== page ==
Construction Contract

What Future Factors Should Be Included in Your Construction Contract?

A basic contract consists of an offer, acceptance, and future considerations. In a construction contract, it is important to detail the work performed and the consequences of late or incomplete work. If things change, both parties have outlined the implications and possible outcomes. Our Fort Lauderdale construction attorneys have made available the future factors to include in your construction contract.

Specify Payment Responsibility of Litigation Fees

Parties should disclose in their contracts who will pay for attorneys’ fees when an award or judgment is given. In most states, each party pays for their own attorneys’ fees so, in order to have those covered, it must be disclosed in the contract.

Include Items Covered By Warranties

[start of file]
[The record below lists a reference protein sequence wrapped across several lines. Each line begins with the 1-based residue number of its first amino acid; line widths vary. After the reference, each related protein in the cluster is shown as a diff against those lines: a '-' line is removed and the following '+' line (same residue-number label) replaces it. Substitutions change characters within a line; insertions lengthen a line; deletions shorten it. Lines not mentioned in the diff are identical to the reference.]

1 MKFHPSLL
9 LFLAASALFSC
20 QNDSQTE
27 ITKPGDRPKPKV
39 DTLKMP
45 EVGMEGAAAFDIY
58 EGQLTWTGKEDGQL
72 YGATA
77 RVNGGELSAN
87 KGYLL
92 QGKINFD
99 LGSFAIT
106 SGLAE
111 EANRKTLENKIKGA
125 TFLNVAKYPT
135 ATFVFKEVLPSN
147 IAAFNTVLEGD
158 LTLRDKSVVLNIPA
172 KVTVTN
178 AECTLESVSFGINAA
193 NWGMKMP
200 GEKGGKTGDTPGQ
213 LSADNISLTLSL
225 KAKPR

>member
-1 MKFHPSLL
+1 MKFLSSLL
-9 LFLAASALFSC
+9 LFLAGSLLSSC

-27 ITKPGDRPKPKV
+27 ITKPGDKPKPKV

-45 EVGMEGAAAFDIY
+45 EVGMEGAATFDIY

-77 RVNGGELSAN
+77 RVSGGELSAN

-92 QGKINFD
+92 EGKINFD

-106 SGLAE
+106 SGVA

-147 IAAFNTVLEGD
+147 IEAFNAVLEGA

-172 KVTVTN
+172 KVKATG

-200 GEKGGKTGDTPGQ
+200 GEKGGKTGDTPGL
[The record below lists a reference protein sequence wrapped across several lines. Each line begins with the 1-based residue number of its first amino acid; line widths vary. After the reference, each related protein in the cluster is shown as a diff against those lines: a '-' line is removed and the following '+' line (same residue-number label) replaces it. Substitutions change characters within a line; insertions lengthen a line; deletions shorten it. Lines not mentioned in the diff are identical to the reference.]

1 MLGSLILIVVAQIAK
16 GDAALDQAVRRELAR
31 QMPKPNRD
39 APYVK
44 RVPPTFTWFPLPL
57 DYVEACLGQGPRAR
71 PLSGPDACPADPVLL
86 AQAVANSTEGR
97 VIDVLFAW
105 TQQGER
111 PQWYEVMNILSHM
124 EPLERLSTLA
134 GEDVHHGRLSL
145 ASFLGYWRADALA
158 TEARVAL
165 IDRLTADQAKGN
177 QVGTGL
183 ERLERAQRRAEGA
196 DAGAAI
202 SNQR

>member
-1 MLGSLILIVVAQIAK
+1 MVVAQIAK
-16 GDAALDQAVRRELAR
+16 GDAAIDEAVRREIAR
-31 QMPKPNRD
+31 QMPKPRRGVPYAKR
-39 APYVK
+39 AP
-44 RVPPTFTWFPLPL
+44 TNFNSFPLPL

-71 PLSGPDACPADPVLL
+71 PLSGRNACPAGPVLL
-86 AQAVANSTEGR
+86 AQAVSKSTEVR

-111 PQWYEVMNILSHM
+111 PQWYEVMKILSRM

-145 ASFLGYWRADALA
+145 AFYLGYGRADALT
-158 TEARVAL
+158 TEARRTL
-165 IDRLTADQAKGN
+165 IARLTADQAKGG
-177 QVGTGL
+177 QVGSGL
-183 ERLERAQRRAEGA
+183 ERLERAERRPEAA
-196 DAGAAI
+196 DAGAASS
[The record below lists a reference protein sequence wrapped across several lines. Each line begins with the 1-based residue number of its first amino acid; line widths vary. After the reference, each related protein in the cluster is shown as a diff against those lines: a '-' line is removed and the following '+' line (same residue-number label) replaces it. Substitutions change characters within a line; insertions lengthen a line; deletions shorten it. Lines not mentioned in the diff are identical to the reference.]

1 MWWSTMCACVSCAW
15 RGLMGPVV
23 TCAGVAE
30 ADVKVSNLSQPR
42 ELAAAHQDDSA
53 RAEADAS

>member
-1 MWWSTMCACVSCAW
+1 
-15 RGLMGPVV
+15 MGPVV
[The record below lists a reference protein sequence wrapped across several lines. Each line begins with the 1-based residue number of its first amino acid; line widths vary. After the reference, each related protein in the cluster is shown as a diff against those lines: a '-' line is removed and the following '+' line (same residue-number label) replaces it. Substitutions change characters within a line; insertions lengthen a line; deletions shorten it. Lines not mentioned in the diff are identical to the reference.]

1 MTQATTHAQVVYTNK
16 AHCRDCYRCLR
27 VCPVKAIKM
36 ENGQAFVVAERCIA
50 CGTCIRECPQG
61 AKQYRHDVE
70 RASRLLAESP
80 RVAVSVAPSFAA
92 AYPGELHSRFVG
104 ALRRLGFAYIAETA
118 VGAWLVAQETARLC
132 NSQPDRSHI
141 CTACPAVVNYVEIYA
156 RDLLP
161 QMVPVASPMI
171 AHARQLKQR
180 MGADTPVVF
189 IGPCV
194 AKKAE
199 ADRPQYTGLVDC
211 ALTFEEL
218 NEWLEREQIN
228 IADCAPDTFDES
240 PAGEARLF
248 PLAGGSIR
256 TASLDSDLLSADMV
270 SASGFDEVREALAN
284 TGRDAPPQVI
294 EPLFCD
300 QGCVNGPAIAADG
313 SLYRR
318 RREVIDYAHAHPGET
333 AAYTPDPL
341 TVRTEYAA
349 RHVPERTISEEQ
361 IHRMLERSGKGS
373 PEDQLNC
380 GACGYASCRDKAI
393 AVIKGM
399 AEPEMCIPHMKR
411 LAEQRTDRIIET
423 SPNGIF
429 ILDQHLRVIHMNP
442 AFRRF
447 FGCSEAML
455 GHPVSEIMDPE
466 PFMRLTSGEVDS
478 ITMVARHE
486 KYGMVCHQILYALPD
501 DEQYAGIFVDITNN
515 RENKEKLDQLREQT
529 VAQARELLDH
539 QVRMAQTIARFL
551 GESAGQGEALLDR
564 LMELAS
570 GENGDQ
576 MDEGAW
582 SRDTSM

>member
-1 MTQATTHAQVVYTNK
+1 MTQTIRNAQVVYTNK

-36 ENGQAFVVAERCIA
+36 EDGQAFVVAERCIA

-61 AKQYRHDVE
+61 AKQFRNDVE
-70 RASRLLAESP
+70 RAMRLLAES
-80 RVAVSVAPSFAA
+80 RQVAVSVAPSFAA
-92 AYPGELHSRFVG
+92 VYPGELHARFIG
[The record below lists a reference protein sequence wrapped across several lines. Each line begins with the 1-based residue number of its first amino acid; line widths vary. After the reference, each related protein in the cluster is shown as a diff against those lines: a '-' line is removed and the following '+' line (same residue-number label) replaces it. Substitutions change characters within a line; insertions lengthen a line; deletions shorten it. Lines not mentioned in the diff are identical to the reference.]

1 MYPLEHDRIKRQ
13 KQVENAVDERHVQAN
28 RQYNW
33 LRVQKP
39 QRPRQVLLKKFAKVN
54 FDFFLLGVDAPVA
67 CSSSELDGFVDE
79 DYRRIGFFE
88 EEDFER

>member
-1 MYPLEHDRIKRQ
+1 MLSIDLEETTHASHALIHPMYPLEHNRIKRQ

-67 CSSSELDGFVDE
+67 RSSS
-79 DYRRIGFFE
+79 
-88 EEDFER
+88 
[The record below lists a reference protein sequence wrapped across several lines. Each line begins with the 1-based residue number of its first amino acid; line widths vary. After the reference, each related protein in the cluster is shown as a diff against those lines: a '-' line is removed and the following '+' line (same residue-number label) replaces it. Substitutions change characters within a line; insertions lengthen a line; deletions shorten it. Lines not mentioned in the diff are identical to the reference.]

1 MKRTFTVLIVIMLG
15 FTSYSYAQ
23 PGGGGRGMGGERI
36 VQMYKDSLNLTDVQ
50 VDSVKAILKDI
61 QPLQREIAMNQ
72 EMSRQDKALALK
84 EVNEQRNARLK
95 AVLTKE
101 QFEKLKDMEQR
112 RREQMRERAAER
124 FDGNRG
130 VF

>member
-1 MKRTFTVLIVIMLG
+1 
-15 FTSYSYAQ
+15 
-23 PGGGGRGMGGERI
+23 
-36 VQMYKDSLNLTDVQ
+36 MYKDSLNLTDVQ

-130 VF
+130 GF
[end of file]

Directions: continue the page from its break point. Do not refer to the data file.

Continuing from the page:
Include the items covered by warranties in your contract. Warranties protect the work performed both during and after the project. It is always best to have equipment and materials warrantied and the understanding from both parties of what items are warrantied. Legally, you must include items warrantied, but by law, there are two items that are “implied.” In a dispute or legal preceding, the two items legally covered by an “implied” warranty are your legal duty to (1) always providing correct information and (2) good workmanship.

Anticipate Your Delays

Most contracts allow contractors to claim time extensions when delays that are out of their control happen. If the contractor is responsible for the delay, the Owner will often not approve additional time or financial resources. There will be delays, whether your fault or not, so speak to an attorney to confirm the language concerning delays in your contract.

If you would like to speak with a Fort Lauderdale construction attorney, please contact us at 954.210.8735, or submit our contact request form.

Disclaimer: The information contained in this article is for general educational information only. This information does not constitute legal advice, is not intended to constitute legal advice, nor should it be relied upon as legal advice for your specific factual pattern or situation.

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